Jane Pauley was named anchor of "CBS Sunday Morning" in September 2016.
Pauley is the recipient of multiple Emmys, the Walter Cronkite Award for Excellence in Journalism, the Edward R. Murrow Award for outstanding achievement and the Gracie Allen Award from the Foundation of American Women in Radio & Television.
Pauley joined "CBS Sunday Morning" in 2014 as a contributor and substitute anchor. Highlights of her work on the broadcast include 11-year-old Marquis Govan, who became a voice of reason in the aftermath of the Ferguson, Mo., shooting of an unarmed man by a police officer; the only TV interview with about his retirement from late-night television; and a report on a group of educators who lived through in Newtown, Conn., who are now fighting to change gun control laws.; a moving interview with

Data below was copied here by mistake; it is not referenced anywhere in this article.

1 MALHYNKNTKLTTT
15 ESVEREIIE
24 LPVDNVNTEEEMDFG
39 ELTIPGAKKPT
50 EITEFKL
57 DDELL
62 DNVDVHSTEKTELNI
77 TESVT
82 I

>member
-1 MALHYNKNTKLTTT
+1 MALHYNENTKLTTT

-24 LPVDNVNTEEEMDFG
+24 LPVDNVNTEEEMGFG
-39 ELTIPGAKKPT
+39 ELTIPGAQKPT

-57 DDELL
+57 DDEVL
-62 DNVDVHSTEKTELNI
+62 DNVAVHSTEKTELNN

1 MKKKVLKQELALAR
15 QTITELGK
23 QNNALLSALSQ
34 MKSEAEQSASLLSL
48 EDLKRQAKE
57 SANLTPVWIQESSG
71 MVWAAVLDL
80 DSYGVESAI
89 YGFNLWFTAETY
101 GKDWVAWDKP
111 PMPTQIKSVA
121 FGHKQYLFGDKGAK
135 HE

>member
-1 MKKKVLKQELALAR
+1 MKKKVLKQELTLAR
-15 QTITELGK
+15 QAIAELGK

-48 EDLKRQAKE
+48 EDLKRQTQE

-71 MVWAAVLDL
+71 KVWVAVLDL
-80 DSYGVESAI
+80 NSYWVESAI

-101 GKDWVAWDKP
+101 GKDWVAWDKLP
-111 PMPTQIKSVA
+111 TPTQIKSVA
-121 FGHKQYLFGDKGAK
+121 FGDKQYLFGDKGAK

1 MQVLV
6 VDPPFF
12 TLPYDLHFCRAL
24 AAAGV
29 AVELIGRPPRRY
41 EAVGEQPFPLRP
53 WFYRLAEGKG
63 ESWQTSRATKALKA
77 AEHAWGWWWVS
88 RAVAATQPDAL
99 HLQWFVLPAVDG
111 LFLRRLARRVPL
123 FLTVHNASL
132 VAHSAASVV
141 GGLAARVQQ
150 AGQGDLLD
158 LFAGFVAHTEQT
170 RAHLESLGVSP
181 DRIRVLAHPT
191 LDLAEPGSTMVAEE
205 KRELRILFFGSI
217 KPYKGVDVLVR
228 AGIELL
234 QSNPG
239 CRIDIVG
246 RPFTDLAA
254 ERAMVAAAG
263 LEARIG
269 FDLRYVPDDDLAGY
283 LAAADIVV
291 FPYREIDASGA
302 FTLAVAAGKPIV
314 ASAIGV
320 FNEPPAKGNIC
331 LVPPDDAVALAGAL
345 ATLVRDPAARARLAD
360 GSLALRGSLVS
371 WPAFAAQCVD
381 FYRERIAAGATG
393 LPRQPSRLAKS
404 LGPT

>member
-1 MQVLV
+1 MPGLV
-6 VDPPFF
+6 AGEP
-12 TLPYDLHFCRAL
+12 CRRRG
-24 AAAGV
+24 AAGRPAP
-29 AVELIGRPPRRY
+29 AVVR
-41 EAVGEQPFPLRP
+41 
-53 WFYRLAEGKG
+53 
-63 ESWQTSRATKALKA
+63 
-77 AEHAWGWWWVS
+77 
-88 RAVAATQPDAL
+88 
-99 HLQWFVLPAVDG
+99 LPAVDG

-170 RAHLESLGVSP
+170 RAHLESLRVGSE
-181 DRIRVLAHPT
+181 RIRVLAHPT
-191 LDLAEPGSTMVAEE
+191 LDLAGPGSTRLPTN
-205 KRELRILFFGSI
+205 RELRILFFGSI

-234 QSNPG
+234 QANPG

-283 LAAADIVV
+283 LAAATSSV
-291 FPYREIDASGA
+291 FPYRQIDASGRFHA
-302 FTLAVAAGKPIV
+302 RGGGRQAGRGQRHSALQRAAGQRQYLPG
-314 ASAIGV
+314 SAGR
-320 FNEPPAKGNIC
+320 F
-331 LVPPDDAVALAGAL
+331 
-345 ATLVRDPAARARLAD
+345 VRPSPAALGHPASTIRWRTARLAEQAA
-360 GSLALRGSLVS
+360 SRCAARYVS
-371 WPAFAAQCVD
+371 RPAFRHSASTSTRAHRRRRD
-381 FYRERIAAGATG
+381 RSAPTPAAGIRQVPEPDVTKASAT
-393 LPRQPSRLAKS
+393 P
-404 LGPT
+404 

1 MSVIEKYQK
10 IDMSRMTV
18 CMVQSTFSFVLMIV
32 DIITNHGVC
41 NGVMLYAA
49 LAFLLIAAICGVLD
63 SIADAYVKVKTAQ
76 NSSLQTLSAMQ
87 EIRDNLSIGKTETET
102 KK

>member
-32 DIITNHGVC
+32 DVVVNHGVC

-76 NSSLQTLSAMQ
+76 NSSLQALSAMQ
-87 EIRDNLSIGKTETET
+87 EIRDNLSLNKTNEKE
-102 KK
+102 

Before joining CBS News, Pauley was a familiar face on morning, daytime and primetime television. She began her network television career in 1976 as a co-host of NBC's "Today" show. She spent 13 years on the morning broadcast, and a decade as the anchor of "Dateline NBC," starting in 1992. She was the host of the syndicated daytime series, "The Jane Pauley Show," in 2004.
Pauley has written two New York Times bestsellers: A memoir, "Skywriting: A Life Out of the Blue" (Ballantine Books 2004); and "Your Life Calling: Reimagining the Rest of Your Life" (Simon & Schuster 2014), based on her award-winning series on "Today" about people age 50+ starting different careers, learning new skills, making a difference or pursuing their dreams.
A longtime advocate in children's health and education, Pauley is also a highly-regarded spokesperson in mental health.
She and her husband, "Doonesbury" cartoonist Garry Trudeau, are the parents of three grown children and grandparents to two.